This week has been a particularly odd one ( in good ways)  and I blame Jackie Morris. If you’ve been reading this blog for long enough you’ll know that almost exactly 7 Novembers ago I spoke about discovering Jackie’s work, whilst contemplating the universal imagery of  “the bear and the girl”. My own “bear thing” was caused by a mix up in which I had my heart broken by a young bear-man who went to Canada, just after I’d based my entire final collection at University on bear related myths and legends. It was a weird time, including the worst winter for years, being snowbound in my beautiful cottage and subsisting on a diet of whisky, cigarettes and fruit cake. By the time I wrote that blog post I was starting to emerge from the forest and had begun to visit the Lake District with Rupert ( at which point I quickly realised it was unpleasant to climb hills with a hangover and downing neat rum before heading up Haystacks isn’t advised)

So, fast forward and somehow I’m living by these lakes and mountains, still dreaming of bears, still feeling a little lost in my new world, wondering who to be now that I’m grown-up, uprooted, finding myself, as if by magic, an occasional bookseller in the tiny treasure of a bookshop and then… who’s coming in to sign books but Ms Morris (that’s her pretending to be a snow leopard in the squeaky bookselling chair)

Ok, to be fair its not all Jackie’s fault. When I knew she was coming to Sam Read’s and that I’d be working that day I had tried to work out when I’d first mentioned her work on this blog and of course that meant I trawled through the past and my net came up full of  pictures of “home” so my memory was jabbed  and I lay awake all night listening to the owls conversing on the window ledge and lived most of the lines from that Talking Heads song …”this is not my beautiful life…how did I get here?” Anyway, Jackie and Robin arrived in the bookshop and we talked and drank coffee from Lucia’s and ate the peculiar bear shaped biscuits that I’d made and I’m pretty sure I was completely uncool, like an overenthusiastic puppy (I am excited about so many things and it’s a shame that shyness makes that feel awkward, I wish it was considered un-cool to be cool and that people could really feel free to express their joy without worrying that they appeared foolish and agonising about it afterwards). It was lovely to talk about art and nature, printing blocks, sketchbook paper, conkers, and the book “The Lost Words” ( a subject Rupert has often talked about as he returns from work sometimes with stories about children not knowing the names of trees, or animals, calling the lake a river or a pheasant a “ginger squirrel”!).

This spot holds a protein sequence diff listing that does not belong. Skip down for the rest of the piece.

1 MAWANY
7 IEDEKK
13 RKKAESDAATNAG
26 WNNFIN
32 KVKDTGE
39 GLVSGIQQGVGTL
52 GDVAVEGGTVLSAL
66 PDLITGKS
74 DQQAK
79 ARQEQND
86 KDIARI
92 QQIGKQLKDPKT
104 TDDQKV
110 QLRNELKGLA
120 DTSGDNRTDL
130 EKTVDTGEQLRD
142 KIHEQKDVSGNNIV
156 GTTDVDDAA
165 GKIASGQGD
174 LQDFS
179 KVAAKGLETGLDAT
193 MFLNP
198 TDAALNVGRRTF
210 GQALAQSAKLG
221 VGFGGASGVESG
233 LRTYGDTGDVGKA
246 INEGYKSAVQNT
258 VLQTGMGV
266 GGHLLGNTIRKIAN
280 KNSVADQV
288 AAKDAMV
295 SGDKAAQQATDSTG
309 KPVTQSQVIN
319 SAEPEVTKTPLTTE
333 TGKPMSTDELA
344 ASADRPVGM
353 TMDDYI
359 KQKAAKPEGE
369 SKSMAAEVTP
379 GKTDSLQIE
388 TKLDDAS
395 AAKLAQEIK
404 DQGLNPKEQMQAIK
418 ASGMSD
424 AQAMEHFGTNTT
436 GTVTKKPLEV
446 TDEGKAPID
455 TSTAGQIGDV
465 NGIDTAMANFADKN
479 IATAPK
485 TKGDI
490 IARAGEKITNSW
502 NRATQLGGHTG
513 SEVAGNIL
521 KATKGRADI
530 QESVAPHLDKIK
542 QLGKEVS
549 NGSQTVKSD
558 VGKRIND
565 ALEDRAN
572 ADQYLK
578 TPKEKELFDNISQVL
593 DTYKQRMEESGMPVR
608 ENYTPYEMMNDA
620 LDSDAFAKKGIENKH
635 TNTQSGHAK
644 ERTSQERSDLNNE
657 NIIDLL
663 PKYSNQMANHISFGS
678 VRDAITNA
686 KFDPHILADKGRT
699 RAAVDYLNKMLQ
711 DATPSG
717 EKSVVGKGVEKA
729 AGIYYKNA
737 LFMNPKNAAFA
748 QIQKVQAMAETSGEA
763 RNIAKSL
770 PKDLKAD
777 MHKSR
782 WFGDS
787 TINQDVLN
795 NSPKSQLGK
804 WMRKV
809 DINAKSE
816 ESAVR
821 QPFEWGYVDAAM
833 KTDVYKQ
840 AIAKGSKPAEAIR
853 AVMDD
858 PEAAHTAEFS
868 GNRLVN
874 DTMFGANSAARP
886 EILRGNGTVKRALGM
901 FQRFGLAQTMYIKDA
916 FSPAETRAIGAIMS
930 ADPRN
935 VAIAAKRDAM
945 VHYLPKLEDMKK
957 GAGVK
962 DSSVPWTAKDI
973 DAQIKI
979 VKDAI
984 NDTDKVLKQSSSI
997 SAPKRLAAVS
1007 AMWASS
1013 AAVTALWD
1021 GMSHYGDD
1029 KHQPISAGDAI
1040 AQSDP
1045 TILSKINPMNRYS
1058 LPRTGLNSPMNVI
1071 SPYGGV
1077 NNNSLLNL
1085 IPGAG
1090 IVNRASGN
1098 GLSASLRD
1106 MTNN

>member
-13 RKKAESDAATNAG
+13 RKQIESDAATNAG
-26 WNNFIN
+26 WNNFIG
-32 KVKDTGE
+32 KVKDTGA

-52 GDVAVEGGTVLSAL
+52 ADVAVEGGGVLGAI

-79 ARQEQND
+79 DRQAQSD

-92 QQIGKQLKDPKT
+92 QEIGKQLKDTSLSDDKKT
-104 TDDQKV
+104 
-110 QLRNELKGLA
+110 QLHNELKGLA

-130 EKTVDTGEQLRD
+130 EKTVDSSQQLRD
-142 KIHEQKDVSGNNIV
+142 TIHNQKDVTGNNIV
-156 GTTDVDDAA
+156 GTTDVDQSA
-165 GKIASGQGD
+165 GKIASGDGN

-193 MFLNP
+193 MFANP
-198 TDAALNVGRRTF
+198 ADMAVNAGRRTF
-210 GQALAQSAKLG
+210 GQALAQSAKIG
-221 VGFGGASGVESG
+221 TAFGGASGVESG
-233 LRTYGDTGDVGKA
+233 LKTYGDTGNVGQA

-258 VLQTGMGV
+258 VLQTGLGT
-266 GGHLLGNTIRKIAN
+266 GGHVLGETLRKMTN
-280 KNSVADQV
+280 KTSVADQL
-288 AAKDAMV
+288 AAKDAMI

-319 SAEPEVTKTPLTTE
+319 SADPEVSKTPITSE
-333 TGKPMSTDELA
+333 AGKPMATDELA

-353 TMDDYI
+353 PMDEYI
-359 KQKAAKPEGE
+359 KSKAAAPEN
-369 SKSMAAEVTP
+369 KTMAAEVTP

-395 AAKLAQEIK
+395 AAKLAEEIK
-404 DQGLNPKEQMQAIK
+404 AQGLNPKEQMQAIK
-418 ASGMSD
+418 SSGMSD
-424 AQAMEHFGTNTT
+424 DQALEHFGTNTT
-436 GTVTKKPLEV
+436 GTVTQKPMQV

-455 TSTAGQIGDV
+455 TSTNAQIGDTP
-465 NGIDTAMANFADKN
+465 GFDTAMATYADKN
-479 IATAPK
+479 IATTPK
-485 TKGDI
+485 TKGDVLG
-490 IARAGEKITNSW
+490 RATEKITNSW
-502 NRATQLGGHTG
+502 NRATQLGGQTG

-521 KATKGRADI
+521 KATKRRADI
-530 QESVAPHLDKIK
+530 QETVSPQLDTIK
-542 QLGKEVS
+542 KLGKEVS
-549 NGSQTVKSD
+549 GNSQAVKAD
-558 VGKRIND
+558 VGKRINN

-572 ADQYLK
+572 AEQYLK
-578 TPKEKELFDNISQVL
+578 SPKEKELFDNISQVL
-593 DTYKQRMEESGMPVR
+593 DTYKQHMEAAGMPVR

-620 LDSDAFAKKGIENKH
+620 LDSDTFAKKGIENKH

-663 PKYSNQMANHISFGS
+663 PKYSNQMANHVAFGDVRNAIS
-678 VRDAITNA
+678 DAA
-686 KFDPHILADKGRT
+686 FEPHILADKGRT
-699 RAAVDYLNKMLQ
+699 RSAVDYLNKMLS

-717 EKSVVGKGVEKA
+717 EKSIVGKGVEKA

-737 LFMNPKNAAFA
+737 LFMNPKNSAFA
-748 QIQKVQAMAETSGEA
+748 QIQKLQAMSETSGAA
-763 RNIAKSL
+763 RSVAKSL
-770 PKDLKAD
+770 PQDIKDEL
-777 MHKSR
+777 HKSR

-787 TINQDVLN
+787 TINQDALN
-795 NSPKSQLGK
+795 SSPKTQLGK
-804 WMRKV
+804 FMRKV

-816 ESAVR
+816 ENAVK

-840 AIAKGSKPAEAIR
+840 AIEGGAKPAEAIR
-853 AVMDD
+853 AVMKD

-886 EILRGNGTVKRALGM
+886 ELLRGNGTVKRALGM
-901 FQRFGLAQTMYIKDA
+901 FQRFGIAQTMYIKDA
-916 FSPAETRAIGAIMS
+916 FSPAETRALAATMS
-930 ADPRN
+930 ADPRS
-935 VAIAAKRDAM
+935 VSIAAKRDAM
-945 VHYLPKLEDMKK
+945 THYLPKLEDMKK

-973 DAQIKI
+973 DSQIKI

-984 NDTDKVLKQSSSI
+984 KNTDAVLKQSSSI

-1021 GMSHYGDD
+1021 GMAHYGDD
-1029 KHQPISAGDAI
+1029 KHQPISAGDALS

We also talked about some pictures she’d posted on Twitter of a painted stone hidden in a tree and so today I set off on a quest because I was pretty sure I knew where it was.

Even though I know being outside will lift my spirits and that walking is the best way to work through ideas and emotions, it is often the hardest thing for me to do. Actually motivating myself to leave the house can feel like wading through bread dough and yet, and yet…it never fails to work subtle magic, mood lifts and thoughts start to race. Today, because I wanted so much to find and photograph the stone I was not only inspired to get out but observing everything around me even more carefully. I had a mission, like arty geocashing, no wonder Masquerade caused such a stir.  The first sight of the lake made me gasp out loud, it was one of those perfect, oily mirror days that send you off balance and made me wish more than anything that I’d brought my swimming stuff. Viscous water, that’s what it is; you can almost see the surface tension and imagine that it would hold you. I used all my Landscape Detective skills, learned in geography lessons where  we were given a photograph and an OS map and asked to pinpoint the view. I got it wrong and set off from the wrong side of the lake.